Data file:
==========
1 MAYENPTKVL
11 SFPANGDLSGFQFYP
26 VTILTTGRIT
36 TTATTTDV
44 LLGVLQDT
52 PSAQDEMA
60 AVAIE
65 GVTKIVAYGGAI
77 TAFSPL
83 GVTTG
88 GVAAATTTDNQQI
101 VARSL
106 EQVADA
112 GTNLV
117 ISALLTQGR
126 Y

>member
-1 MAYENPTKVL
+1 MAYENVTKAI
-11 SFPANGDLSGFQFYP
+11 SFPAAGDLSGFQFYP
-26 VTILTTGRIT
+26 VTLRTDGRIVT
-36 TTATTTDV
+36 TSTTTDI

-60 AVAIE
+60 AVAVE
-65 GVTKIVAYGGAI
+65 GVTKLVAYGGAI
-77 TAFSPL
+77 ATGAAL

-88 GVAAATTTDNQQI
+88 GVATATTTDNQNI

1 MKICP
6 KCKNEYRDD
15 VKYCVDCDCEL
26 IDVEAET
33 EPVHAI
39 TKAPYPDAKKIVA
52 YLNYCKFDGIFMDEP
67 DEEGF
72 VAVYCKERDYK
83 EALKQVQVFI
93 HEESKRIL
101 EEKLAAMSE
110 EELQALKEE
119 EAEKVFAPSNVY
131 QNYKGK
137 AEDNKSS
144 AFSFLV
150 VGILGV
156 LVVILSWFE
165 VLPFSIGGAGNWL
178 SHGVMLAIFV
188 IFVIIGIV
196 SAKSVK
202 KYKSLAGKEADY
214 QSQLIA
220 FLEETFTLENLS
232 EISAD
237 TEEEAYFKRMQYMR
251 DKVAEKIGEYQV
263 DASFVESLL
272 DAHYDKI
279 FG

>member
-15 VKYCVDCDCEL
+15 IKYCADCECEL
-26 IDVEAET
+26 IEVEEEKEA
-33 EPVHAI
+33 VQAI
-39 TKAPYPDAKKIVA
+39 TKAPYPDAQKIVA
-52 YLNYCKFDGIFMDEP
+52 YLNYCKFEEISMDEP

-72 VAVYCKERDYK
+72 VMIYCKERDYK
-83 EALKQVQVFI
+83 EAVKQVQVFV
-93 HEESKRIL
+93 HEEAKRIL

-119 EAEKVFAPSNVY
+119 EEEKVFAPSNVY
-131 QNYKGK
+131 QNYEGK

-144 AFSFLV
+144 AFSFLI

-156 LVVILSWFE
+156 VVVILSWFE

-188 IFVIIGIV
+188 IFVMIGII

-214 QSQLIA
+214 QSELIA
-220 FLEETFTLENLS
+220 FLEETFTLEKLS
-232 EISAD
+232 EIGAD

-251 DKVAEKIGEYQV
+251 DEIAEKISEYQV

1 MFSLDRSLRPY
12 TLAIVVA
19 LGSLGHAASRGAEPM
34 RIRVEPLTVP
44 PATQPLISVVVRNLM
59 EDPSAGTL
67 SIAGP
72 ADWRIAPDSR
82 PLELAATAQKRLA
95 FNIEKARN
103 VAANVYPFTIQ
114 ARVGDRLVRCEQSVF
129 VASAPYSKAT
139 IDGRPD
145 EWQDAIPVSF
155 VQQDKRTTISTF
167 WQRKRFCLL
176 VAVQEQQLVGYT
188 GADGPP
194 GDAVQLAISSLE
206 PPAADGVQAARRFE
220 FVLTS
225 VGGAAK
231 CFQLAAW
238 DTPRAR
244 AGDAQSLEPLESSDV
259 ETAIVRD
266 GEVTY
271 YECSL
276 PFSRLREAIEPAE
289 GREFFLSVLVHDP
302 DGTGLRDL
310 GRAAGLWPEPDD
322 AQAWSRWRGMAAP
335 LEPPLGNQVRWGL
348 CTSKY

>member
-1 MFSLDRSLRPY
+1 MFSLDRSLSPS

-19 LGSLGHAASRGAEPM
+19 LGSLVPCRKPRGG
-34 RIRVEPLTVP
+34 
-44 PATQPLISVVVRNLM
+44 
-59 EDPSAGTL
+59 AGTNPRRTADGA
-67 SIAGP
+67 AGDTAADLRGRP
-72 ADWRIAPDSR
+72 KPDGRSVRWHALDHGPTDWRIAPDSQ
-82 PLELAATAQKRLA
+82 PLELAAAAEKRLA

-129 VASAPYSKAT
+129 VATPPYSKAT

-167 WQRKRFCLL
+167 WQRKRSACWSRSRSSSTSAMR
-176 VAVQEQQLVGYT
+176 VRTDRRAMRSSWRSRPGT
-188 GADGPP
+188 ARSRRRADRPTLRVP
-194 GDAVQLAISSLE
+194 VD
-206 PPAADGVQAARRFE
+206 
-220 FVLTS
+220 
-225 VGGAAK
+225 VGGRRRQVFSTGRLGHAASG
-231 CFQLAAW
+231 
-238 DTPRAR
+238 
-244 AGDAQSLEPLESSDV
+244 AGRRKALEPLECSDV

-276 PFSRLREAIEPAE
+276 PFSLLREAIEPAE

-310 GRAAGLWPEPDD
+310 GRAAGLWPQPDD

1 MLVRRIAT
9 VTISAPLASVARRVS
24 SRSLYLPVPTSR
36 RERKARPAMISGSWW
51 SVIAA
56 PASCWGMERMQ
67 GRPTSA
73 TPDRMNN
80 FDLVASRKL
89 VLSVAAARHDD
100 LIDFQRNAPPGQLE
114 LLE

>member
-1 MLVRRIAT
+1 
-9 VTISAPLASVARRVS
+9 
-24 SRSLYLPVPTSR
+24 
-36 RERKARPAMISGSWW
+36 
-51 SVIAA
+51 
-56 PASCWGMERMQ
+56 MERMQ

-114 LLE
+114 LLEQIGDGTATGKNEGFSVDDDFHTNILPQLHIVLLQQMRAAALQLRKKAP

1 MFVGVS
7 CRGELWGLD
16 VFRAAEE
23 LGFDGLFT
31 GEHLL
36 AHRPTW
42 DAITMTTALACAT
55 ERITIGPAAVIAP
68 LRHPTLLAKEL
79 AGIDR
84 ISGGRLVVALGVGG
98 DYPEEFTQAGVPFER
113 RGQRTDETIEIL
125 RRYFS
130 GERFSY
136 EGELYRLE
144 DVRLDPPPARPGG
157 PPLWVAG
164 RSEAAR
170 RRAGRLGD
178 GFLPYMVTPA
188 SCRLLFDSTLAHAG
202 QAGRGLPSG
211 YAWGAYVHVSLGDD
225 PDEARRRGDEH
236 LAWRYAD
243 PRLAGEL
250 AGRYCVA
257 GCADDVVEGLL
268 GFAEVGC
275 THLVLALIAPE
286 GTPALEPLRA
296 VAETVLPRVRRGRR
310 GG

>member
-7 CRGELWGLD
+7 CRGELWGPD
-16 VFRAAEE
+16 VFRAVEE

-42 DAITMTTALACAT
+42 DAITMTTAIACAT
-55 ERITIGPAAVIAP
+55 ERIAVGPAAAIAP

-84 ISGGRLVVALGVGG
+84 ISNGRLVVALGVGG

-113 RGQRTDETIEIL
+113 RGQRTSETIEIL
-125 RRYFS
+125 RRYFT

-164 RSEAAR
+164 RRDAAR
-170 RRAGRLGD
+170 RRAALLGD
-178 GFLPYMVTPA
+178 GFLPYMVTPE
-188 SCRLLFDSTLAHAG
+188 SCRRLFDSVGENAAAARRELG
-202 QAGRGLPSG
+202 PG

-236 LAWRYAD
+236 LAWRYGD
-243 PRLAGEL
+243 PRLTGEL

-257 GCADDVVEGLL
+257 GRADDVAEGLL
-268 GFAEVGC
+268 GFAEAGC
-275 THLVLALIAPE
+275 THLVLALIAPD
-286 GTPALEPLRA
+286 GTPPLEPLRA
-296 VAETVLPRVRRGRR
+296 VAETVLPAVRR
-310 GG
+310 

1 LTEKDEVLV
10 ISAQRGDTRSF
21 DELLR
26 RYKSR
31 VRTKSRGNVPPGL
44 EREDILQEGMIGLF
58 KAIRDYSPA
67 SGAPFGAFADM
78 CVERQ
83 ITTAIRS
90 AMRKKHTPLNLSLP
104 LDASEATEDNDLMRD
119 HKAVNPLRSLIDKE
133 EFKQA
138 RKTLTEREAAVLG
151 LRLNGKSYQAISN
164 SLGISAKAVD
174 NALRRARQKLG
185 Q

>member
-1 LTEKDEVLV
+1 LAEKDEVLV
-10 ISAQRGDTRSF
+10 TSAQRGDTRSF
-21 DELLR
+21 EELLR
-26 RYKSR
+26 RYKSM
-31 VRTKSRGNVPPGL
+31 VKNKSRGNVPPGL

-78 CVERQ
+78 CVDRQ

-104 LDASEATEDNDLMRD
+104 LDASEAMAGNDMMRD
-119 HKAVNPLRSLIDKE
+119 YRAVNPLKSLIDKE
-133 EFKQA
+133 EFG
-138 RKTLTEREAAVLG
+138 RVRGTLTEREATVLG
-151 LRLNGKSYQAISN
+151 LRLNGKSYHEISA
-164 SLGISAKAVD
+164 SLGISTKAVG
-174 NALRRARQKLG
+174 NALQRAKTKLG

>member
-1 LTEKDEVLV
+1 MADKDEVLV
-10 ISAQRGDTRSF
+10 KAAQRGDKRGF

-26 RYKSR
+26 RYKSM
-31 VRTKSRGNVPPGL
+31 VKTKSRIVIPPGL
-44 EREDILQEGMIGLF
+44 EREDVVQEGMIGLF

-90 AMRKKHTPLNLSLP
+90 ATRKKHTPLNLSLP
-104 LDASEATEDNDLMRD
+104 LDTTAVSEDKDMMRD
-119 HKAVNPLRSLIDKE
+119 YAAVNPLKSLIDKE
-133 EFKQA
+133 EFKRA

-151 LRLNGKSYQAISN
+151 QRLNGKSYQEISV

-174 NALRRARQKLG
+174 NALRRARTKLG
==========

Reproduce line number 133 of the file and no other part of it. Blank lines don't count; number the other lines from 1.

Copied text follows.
310 GRAAGLWPEPDD